In mid-summer 1943, our ship HMCS Algoma (K127) was anchored in Riglet, Labrador near HMCS Albernie. One Saturday morning about 1000 hours, I was up on the bridge having volunteered to paint the radar shack. The crew was on make and mends, as the ship had just arrived after battling a gale for five days so the Captain had granted a day off to the entire crew to rest up. As a result of many sleepless nights, there was no one on the upper deck.
Voices were heard coming across from the direction of Albernie. One voice said to a leading seaman, "I never fired off a depth charge, could you show me how it is done"? The leading seaman said, " Sure...first you take the strops off the charge, put your primer in and set it for say fifty feet. Take out the key. At that point, the charge is all set and ready to launch the depth charge. Just pull the the cord like this". All of a sudden, there was a loud explosion! Rather than just demonstrating the motions, a very real situation was about to unfold. The depth charge was launched and it landed just below the stern of the Algoma. At first, nothing happened as the water depth was around the same depth as the fuze setting on the depth charge. It should have exploded within scores of seconds of hitting the water. With great dispatch, I stopped painting and decided to inform the officers in the ward room that a charge had been accidentally fired from Albernie and landed right under our ship.
When I got to the ward room the officers were seen playing euchre. One officer replied "what do you want Leading Seaman Garrett?" I informed him "a depth charged was accidentally fired from the Albernie, and the charge landed under our stern". You could hear a pin drop. The officers didn't believe me at first and warned me I would be severely punished if this was a prank. The officers quickly assembled on Algoma's stern to assess the situation. Now, events would change rapidly. From nowhere, a very strong wind came up and blew Algoma's stern away from where the charge had landed and very unexpectedly, Albernie's stern swung around towards the spot where our stern had been. All of a sudden, the depth charge exploded and blew Albernie's stern about two feet out of the water. All the pipes burst in her engine room, and she was rendered unserviceable. The entire sequence took 10 to 15 minutes to unfold. We thanked our lucky stars for whatever problem that caused the delay in the detonation of the depth charge.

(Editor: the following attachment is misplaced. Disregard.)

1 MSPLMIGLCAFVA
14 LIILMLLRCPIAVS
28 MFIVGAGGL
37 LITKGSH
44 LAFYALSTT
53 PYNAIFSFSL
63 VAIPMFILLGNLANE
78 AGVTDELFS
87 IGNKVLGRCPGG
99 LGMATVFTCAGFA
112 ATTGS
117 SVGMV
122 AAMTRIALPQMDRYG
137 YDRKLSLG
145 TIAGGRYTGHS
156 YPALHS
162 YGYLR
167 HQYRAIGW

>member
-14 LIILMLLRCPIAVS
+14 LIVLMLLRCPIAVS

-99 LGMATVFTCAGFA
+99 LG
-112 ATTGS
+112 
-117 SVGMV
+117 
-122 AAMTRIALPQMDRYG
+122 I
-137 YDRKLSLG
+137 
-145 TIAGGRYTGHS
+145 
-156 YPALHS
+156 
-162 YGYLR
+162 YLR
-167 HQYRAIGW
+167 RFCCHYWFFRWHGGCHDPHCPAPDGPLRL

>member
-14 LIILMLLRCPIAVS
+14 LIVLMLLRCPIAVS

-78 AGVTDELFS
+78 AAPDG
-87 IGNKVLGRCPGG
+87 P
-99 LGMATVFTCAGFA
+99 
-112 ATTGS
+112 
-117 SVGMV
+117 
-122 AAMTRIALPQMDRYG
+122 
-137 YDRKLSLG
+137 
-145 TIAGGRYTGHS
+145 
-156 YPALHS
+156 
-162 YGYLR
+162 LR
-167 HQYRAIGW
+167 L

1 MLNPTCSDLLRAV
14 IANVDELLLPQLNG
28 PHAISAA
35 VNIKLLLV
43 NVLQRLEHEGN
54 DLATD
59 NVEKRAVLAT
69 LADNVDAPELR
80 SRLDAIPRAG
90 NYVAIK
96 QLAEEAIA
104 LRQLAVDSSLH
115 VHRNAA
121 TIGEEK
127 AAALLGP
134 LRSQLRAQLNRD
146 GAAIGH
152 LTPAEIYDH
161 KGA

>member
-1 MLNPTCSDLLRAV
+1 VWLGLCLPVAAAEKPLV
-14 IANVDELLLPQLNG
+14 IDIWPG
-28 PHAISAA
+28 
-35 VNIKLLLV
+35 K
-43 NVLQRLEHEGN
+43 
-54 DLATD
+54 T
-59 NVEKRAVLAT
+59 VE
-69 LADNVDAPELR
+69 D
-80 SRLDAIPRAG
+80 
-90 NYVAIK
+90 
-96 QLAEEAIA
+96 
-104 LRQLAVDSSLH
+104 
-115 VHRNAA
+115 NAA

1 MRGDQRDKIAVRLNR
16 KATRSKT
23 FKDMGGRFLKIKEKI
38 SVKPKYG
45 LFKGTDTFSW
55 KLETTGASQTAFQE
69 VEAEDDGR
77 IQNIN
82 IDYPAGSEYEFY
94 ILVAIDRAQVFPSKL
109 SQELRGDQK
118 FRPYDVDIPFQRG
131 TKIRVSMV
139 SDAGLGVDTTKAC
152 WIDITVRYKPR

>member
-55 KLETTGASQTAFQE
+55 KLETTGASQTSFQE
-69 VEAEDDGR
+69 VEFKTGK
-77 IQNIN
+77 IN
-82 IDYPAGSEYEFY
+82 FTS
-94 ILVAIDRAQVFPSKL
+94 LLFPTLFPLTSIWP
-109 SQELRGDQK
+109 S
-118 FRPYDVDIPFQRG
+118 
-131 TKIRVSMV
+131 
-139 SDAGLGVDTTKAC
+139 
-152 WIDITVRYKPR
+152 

Once the action was over, we informed Ottawa about the incident and were instructed to take Albernie in tow to Quebec City for repairs. This would turn out to be a tiring, tension filled, 9 day, 1000 mile voyage. We were scared that a U-boat would locate and destroy our ships in these enemy infested waters. With Albernie in tow, our options for evasive maneouvers were very limited indeed. Lady luck was on our side once again and the voyage home was uneventful. Once safely in Quebec City, the leading seaman who accidentally fired off the charge, lost his hook and got thirty days imprisonment for his participation in this act. A compassionate crew took up a collection to cover his lost wages.
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